A beautiful friend of mine, Tammy, so kindly wrote a guest blog for my website that I just love and so recommend to read and reflect upon!
Tammy, thank you so much for this reminder!!!
Everyone said that having a baby would be life-changing. What they didn’t say is how it alters your own perception of self. I am 5 months postpartum and am only just coming back to feeling like myself in the last month or so. I know that I still have a way to go to fully feeling like ‘me’ again, but the question is: Will I ever feel wholly like myself now that I have gone through a fundamental change? Should I even be trying to? Or should I be aiming for something different?
While these questions floated about in the sleep deprived ether of my brain, I was also keenly aware of the ‘bouncing back’ narrative that was suddenly everywhere. It was what people were saying to me in the office, it was in the instagram ads on my feed, and it was also self inflicted. I would hungrily look for how many months postpartum other mums were and compare myself to them. This is wrapped up in society’s authorship of the female body, and is just another dichotomy we feel we need to make ourselves fit into: sacred, caring full-time mother, or doing-it-all modern mum. But it’s never that black or white.
So the first thing I want to say here is – this is you. It is normal and you’re doing great. You want to bounce back – I applaud you, get out there and shine. You want to hibernate – I applaud you, settle in for ‘slow mothering’. You can also be anything in the spectrum between those, and you can also be different things on different days. Because in truth, we can’t dictate our experience or control what feelsright. We have a tiny person to listen to, and we should respect them and what they need as well. What we can do is accept our experience and, wherever we can, find beauty in it. And where we can’t, we can find wine, ice cream, coffee, mac’n’cheese, Netflix… whatever it takes.
Another thing I kept hearing was ‘women are superhuman’, or ‘mothers can do it all’. And while I agree wholeheartedly with this, I do NOT agree with what goes unsaid with this kind of thinking. We are superhuman, so we can function with a handful of fitful hours of sleep, and still take care of the house, clean, cook, work and keep a tiny human alive? Nope.
I mean of course we can, we are pretty great after all. But that doesn’t mean we should. I am more than a Superwoman, more than a Mum. I love a walk around exhibitions, I love all things food related, I love getting stuck into debates over bottle(s) of wine, andI am also lazy, greedy, vain and reckless. Sometimes I just want to be those things, and being a perfect mum doesn’t allow for it. So let’s claim being imperfect, and let’s allow our partners to step up to the plate, because they sometimes want to be superheroes too.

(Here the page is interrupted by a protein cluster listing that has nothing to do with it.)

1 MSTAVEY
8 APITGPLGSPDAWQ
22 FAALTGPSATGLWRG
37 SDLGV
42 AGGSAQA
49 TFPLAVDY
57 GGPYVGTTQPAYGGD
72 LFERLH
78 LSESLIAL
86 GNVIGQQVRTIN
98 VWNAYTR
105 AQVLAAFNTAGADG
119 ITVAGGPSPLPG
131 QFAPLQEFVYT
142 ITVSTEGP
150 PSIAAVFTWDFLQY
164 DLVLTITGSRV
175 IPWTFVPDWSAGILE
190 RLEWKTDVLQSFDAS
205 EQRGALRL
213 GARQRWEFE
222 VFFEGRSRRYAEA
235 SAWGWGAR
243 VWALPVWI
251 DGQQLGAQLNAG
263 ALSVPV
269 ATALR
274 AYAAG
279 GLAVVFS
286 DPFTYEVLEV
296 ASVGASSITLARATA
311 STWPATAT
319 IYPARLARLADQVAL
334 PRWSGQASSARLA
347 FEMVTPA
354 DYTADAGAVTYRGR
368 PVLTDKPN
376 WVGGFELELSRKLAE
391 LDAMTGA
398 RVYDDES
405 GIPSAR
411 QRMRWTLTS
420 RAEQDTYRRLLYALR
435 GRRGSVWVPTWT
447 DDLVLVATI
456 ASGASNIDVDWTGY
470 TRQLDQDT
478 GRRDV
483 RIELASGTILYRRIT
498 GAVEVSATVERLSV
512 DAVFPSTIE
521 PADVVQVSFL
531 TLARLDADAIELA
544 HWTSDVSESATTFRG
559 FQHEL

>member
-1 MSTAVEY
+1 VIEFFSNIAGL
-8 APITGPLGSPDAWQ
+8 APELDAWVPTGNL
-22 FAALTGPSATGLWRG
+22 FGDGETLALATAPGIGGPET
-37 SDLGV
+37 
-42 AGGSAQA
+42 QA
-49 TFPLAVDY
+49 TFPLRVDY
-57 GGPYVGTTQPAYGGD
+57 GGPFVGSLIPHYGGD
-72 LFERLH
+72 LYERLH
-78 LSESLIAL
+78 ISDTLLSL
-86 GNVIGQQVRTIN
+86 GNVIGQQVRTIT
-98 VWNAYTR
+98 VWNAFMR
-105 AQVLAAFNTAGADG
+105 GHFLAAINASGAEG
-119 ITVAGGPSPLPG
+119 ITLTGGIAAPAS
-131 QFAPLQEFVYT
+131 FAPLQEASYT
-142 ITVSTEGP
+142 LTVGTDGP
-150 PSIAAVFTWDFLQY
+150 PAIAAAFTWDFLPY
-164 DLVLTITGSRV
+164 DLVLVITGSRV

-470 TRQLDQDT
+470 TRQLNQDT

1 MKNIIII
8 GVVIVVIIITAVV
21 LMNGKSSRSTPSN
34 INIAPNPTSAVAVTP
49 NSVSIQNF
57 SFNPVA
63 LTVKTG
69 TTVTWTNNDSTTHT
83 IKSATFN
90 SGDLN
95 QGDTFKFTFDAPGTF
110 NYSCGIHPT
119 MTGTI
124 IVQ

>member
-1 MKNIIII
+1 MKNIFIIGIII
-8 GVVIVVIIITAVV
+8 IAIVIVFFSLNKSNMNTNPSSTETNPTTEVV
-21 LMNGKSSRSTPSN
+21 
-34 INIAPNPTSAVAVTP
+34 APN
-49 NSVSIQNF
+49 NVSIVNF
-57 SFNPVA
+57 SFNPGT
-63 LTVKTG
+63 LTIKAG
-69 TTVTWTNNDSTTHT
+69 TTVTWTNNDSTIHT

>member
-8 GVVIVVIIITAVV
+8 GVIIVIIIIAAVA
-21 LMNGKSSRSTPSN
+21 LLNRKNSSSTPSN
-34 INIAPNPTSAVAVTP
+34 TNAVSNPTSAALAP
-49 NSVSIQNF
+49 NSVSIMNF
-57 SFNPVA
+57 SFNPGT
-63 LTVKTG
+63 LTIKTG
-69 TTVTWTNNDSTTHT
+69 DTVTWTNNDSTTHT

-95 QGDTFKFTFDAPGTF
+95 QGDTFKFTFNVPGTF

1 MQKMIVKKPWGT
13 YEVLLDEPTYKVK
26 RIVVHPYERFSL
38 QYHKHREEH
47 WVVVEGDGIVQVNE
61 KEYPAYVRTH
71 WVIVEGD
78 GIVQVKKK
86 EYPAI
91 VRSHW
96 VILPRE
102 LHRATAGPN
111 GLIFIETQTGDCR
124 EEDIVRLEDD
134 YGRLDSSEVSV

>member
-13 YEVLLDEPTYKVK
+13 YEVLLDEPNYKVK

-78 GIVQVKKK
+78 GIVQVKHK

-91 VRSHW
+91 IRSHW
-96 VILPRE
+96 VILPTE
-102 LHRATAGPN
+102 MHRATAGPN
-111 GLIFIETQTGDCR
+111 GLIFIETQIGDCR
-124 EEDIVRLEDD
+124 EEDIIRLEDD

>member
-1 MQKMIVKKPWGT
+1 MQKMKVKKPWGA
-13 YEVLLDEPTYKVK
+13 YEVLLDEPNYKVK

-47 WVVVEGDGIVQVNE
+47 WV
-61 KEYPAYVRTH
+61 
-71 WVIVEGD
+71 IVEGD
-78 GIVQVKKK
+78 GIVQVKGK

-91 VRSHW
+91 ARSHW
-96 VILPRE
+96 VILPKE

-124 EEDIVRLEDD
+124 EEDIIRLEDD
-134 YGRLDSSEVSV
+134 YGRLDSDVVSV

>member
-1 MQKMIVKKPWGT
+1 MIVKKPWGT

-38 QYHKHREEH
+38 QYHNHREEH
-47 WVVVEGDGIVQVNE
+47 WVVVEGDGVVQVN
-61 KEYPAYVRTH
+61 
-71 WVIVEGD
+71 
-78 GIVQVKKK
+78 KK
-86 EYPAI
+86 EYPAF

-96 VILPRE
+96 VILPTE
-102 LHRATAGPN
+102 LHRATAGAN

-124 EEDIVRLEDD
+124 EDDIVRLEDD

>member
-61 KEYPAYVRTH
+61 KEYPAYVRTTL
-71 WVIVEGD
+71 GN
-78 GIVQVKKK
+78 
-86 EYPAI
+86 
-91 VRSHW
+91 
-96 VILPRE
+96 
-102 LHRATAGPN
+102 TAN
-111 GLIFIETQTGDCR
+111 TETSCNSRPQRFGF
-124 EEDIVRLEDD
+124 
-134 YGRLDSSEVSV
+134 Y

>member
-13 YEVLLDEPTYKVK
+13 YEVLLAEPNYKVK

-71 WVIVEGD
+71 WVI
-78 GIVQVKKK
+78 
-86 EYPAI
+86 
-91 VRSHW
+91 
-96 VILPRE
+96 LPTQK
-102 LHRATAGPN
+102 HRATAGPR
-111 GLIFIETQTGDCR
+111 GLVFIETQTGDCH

On the subject of partners. Another question knocking about is how do we raise a child in an equal household? Being the caregiver and traditional ‘mum’ character in a house tends to mean you don’t have the time and headspace to be the clown, the spontaneous one and the fun one because you’re the one making sure there are clean clothes, a comfortable house and healthy meals ready (not to mention all the planning and admin that comes with having children). But now and then, I would like to be the one that throws caution to the wind. In addition to this, I would like my son to see a male figure being a homemaker and caregiver, so that he can be the same when he is older. Most importantly, I don’t want my daughter growing up feeling that this is the role that is expected of her gender.
Mum’s need not be one dimensional caricatures that fit into society’s ideals and dictates. Let’s celebrate the differences we all have.
So when I ask the question ‘do I feel like myself?’ the answer is no, not yet, but yes, that iswhat I want. I don’t want to be ‘Mum’. I want to be Tammy – all the things that go with being Tammy, and now a parent as well. And I want the same for my partner, and for my children. We should make space for us to exist just as ourselves, and for all of us to be superheroes (if and when we choose).
Tammy Le Vasan (follow @tammymeaculpa for more mum thoughts)